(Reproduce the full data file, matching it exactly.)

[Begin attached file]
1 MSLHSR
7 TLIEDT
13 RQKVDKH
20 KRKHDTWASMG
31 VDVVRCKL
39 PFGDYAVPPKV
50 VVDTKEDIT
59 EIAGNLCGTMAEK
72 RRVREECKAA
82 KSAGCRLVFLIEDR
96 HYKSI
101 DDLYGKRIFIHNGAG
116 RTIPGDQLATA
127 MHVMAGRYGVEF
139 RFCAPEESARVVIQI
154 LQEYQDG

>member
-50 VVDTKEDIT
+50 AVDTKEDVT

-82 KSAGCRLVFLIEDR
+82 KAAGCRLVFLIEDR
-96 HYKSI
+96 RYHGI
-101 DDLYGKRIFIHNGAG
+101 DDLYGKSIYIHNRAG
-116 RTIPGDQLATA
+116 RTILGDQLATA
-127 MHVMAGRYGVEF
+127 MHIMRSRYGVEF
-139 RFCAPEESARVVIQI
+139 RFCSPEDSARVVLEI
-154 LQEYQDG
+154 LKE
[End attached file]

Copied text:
1 MSLHSR
7 TLIEDT
13 RQKVDKH
20 KRKHDTWASMG
31 VDVVRCKL
39 PFGDYAVPPKV
50 VVDTKEDIT
59 EIAGNLCGTMAEK
72 RRVREECKAA
82 KSAGCRLVFLIEDR
96 HYKSI
101 DDLYGKRIFIHNGAG
116 RTIPGDQLATA
127 MHVMAGRYGVEF
139 RFCAPEESARVVIQI
154 LQEYQDG

>member
-50 VVDTKEDIT
+50 AVDTKEDVT

-82 KSAGCRLVFLIEDR
+82 KAAGCRLVFLIEDR
-96 HYKSI
+96 RYHGI
-101 DDLYGKRIFIHNGAG
+101 DDLYGKSIYIHNRAG
-116 RTIPGDQLATA
+116 RTILGDQLATA
-127 MHVMAGRYGVEF
+127 MHIMRSRYGVEF
-139 RFCAPEESARVVIQI
+139 RFCSPEDSARVVLEI
-154 LQEYQDG
+154 LKE